The Self-Esteem Myth
- Wednesday, March 09, 2005
A mixture of often contradictory ideas frames the popular imagination and, to a great extent, the contours of the American mind. One of the most cherished of these ideas is of fairly recent vintage, though its philosophical roots go far back into the American experience. This idea can be called simply the "self-esteem myth"-- the idea that an individual's self-esteem is central to success, happiness, performance, and behavior.
The idea that self-esteem is an essential part of a healthy personality is now virtually institutionalized in American culture. A quick visit to the local bookstore will reveal a myriad of titles loosely arranged under the category "self help." The entire educational structure, especially at the elementary level, takes self-esteem as a basic imperative for the educational process.
The state of California even set up a task force in the late 1980s, charged to raise self-esteem in young people. State Assemblyman John Vasconcellos took the lead, convincing then-Governor George Deukmejian to establish the task force as a state project.
Now, a team of researchers has taken a closer look at the idea that self-esteem is a crucial factor in personal happiness, achievement, and behavior. Their research conclusively destroys the self-esteem myth and demonstrates that the nation's obsession with self-esteem was never based on science in the first place.
The researchers, Roy F. Baumeister, Jennifer D. Campbell, Joachim I. Krueger and Kathleen D. Vohs, published their findings in the January 2005 issue of Scientific American. As the magazine explains, "Boosting people's sense of self-worth has become a national preoccupation. Yet surprisingly, research shows that such efforts are of little value in fostering academic progress or preventing undesirable behavior."
This article deserves wide attention, and should serve as a reminder that the reign of pop psychology has produced social effects that continue to influence the minds and lives of countless Americans. Many of the most cherished assumptions of secular psychology run into direct conflict with the Christian worldview. The self-esteem myth is a prime example of how unbiblical thinking can lead to countless problems. At the same time, these researchers are out to prove that the self-esteem myth was never based on any credible scientific evidence at all.
The team aims their sights at the self-esteem movement and, in particular, at the National Association for Self-Esteem [NASE], a group which aims to "promote awareness of and provide vision, leadership and advocacy for improving the human condition through the enhancement of self-esteem." But, as these researchers counter, "regrettably, those who have been pursuing self-esteem-boosting programs, including the leaders of NASE, have not shown a desire to examine the new work, which is why the four of us recently came together under the aegis of the American Psychological Society to review the scientific literature."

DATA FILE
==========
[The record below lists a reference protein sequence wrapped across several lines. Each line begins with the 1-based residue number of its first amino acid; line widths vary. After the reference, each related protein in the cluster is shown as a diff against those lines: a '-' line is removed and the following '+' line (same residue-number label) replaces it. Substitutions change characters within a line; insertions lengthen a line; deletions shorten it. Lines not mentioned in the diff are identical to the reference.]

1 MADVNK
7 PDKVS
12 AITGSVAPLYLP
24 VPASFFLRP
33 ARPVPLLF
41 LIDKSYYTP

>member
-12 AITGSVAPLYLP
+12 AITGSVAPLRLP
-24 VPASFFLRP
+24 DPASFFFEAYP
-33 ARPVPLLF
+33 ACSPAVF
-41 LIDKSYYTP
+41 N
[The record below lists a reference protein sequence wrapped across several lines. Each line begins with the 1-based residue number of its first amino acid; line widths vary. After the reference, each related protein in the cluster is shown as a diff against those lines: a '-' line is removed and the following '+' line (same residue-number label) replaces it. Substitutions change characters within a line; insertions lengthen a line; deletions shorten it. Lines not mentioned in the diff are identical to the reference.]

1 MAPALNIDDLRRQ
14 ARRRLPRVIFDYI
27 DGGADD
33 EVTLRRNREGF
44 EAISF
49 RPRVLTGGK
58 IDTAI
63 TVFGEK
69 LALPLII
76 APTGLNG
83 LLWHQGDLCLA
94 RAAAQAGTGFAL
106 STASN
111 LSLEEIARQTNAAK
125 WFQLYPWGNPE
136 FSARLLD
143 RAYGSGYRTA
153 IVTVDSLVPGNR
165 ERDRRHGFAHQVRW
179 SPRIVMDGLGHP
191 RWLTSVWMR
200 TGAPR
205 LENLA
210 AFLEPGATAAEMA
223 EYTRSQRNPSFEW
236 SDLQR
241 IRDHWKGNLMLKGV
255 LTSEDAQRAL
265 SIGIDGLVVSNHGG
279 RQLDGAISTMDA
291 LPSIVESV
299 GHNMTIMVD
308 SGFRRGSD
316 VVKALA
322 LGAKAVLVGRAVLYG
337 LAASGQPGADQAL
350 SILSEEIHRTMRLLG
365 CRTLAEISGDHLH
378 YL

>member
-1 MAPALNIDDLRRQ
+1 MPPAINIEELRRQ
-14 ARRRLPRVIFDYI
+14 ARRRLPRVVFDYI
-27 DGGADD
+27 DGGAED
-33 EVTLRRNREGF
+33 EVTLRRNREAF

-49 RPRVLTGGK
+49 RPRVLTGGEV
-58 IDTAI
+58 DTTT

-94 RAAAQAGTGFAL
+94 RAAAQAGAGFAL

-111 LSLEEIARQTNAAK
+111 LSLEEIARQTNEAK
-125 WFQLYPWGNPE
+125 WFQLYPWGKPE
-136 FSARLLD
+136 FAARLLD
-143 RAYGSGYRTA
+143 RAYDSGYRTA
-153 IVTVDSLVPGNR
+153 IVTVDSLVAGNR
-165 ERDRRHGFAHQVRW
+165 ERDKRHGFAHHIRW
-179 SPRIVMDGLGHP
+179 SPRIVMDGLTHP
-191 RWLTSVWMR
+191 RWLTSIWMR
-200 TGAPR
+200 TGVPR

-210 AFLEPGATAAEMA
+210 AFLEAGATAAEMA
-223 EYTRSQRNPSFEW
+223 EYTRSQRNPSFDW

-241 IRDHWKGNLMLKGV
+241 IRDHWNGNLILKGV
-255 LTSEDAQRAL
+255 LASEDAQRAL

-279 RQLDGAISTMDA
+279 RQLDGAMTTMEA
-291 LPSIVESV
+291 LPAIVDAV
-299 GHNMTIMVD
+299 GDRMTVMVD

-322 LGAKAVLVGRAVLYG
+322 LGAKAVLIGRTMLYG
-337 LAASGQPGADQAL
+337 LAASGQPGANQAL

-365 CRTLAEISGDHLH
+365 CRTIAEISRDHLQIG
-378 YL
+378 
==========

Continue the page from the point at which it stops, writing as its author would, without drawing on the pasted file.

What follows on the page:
What did they find? Well, for one thing, these scientists discovered that many of the advocates of self-esteem have no idea what self-esteem is, and have no means of measuring it. It turns out that most of the theorists and investigators who have been dealing with the issue have simply asked persons what they think of themselves. As these researchers argue, "Naturally enough, the answers are often colored by the common tendency to want to make oneself look good." As these scientists see it, "psychologists lack any better method to judge self-esteem, which is worrisome because similar self-ratings of other attributes often prove to be way off."
Interestingly, this quartet of scientists reviewed the literature that argues for a correlation between physical attractiveness and self-esteem. As it happens, those who register self-esteem also report themselves to be physically attractive. The complicating factor in all this is that others do not see these individuals in the same way -- at least in terms of their physical attractiveness. As these authors explain, "What seemed at first to be a strong link between physical good looks and high self-esteem turned out to be nothing more than a pattern of consistency in how favorably people rate themselves."
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